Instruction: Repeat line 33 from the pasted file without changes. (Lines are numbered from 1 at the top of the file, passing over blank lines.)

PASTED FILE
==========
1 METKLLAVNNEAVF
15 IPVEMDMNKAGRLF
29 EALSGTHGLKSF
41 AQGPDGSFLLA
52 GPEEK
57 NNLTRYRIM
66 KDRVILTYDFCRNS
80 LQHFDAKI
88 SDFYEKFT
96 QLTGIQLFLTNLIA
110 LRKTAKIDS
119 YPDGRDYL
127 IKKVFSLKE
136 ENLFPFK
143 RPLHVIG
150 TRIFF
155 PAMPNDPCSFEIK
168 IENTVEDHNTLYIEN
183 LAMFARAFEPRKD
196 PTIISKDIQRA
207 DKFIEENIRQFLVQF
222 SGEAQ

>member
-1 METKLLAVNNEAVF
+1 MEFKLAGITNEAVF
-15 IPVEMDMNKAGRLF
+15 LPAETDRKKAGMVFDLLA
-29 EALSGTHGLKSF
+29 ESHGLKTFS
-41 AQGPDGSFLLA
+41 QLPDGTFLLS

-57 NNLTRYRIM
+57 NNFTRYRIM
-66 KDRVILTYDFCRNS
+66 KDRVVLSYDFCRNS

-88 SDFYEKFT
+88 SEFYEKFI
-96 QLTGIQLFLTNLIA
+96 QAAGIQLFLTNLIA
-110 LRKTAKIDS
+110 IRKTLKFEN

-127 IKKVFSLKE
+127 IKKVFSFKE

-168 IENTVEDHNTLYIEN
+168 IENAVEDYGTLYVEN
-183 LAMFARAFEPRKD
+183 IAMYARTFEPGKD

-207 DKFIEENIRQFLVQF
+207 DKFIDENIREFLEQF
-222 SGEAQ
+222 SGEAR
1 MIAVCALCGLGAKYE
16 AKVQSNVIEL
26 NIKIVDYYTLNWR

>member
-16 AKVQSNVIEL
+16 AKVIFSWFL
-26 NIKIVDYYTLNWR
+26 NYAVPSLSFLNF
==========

+57 NNFTRYRIM